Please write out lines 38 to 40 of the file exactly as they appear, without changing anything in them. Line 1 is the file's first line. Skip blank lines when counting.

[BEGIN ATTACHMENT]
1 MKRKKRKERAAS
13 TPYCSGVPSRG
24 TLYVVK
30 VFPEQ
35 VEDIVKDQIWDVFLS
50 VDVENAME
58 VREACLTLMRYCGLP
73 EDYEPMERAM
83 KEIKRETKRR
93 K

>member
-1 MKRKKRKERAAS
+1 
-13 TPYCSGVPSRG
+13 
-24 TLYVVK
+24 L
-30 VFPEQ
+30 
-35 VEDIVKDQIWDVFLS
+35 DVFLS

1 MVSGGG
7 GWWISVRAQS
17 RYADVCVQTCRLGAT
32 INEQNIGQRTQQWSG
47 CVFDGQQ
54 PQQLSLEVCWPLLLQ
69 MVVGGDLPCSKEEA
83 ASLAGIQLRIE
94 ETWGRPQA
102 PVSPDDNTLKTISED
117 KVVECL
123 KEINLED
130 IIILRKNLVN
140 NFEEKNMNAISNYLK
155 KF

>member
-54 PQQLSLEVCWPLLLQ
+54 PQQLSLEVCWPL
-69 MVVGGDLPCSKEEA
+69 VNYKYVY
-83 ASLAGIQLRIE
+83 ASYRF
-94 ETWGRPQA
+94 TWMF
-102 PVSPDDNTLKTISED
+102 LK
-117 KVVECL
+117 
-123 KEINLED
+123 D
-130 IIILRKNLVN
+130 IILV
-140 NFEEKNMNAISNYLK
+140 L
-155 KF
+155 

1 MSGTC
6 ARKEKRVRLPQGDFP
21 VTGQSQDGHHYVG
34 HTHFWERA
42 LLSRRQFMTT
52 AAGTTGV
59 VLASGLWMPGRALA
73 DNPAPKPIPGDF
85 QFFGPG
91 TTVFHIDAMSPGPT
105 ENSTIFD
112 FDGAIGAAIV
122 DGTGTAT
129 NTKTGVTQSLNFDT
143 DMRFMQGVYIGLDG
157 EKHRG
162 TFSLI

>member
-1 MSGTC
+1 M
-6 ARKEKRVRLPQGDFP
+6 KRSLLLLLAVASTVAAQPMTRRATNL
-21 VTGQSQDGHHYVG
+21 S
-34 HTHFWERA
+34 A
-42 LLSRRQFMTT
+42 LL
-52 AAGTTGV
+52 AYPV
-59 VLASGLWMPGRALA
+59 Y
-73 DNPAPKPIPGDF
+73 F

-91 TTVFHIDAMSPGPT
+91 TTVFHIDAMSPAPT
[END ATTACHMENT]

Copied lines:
-54 PQQLSLEVCWPLLLQ
+54 PQQLSLEVCWPL
-69 MVVGGDLPCSKEEA